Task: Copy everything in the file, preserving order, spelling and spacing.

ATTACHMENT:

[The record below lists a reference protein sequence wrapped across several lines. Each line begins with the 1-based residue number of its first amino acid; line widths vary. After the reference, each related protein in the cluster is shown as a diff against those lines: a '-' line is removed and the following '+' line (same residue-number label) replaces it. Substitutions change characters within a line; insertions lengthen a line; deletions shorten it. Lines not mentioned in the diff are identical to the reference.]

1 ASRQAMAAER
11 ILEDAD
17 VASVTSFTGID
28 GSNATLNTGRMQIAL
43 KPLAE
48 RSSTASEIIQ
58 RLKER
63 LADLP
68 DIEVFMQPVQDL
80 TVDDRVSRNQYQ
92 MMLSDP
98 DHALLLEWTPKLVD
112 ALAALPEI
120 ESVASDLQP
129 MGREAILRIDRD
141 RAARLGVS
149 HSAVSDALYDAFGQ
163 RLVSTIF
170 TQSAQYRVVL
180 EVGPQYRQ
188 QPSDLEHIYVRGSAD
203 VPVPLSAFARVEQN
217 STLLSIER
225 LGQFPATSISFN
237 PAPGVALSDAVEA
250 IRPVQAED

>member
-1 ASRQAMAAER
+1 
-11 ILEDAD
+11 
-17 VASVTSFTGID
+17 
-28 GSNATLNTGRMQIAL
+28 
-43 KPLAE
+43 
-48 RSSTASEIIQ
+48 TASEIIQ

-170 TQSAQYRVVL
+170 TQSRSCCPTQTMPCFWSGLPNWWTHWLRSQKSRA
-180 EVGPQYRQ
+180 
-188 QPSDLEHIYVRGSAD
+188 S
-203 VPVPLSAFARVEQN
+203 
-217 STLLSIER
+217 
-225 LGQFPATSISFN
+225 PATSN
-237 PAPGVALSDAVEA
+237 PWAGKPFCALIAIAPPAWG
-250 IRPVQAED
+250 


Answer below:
[The record below lists a reference protein sequence wrapped across several lines. Each line begins with the 1-based residue number of its first amino acid; line widths vary. After the reference, each related protein in the cluster is shown as a diff against those lines: a '-' line is removed and the following '+' line (same residue-number label) replaces it. Substitutions change characters within a line; insertions lengthen a line; deletions shorten it. Lines not mentioned in the diff are identical to the reference.]

1 ASRQAMAAER
11 ILEDAD
17 VASVTSFTGID
28 GSNATLNTGRMQIAL
43 KPLAE
48 RSSTASEIIQ
58 RLKER
63 LADLP
68 DIEVFMQPVQDL
80 TVDDRVSRNQYQ
92 MMLSDP
98 DHALLLEWTPKLVD
112 ALAALPEI
120 ESVASDLQP
129 MGREAILRIDRD
141 RAARLGVS
149 HSAVSDALYDAFGQ
163 RLVSTIF
170 TQSAQYRVVL
180 EVGPQYRQ
188 QPSDLEHIYVRGSAD
203 VPVPLSAFARVEQN
217 STLLSIER
225 LGQFPATSISFN
237 PAPGVALSDAVEA
250 IRPVQAED

>member
-1 ASRQAMAAER
+1 
-11 ILEDAD
+11 
-17 VASVTSFTGID
+17 
-28 GSNATLNTGRMQIAL
+28 
-43 KPLAE
+43 
-48 RSSTASEIIQ
+48 TASEIIQ

-170 TQSAQYRVVL
+170 TQSRSCCPTQTMPCFWSGLPNWWTHWLRSQKSRA
-180 EVGPQYRQ
+180 
-188 QPSDLEHIYVRGSAD
+188 S
-203 VPVPLSAFARVEQN
+203 
-217 STLLSIER
+217 
-225 LGQFPATSISFN
+225 PATSN
-237 PAPGVALSDAVEA
+237 PWAGKPFCALIAIAPPAWG
-250 IRPVQAED
+250 